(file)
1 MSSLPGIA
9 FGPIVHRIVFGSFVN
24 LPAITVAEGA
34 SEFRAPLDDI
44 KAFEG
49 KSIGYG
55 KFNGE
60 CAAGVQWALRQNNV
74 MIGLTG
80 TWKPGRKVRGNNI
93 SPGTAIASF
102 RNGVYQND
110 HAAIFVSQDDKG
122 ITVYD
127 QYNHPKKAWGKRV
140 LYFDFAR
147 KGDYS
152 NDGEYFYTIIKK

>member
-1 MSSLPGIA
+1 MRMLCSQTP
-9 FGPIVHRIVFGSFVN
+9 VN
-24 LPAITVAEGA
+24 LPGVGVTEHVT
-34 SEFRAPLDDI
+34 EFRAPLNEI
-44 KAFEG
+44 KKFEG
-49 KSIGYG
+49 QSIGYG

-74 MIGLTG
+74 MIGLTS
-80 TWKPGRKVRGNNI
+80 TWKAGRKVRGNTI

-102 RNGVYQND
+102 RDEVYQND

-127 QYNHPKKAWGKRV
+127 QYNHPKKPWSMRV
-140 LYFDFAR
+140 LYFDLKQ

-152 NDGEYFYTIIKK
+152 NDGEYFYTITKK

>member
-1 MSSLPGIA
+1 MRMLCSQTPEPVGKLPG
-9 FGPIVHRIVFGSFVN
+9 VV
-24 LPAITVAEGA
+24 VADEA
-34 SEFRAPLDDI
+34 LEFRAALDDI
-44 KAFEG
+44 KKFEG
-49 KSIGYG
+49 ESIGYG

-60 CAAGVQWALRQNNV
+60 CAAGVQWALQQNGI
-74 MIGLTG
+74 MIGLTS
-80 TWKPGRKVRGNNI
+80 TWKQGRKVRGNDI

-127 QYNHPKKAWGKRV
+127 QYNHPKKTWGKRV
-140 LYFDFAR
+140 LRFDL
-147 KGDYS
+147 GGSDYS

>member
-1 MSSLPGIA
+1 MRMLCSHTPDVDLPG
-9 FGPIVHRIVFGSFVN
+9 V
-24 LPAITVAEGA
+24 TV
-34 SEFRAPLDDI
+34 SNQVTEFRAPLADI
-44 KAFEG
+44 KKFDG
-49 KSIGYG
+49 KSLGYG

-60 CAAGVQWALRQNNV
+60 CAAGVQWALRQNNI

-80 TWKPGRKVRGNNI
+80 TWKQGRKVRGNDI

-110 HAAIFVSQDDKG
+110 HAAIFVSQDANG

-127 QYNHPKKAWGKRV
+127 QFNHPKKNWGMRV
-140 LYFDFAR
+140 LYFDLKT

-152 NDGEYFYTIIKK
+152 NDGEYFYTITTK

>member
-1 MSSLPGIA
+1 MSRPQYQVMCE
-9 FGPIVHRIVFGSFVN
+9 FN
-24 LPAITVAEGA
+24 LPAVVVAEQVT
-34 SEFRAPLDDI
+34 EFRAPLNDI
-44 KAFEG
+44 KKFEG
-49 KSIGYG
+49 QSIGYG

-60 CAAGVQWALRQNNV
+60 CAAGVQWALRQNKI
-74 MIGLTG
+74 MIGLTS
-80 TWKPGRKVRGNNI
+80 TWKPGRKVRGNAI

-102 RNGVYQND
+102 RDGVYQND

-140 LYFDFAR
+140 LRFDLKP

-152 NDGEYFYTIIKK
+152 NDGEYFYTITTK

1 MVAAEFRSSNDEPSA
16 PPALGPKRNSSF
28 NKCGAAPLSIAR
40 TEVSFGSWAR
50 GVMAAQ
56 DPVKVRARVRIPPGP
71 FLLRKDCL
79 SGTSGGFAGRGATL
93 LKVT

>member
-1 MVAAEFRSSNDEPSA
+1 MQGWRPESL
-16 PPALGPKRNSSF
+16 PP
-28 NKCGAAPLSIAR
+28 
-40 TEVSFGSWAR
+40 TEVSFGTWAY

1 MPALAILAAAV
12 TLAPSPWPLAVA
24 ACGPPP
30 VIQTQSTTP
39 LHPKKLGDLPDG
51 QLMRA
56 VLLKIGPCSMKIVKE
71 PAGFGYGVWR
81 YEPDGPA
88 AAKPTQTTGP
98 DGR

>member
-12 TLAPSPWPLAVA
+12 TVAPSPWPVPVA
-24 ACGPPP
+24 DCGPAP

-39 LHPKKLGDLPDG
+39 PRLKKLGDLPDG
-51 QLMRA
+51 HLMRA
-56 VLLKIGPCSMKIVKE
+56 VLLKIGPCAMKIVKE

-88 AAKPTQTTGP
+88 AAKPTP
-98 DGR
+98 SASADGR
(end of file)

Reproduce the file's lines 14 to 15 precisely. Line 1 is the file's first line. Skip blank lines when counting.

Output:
122 ITVYD
127 QYNHPKKAWGKRV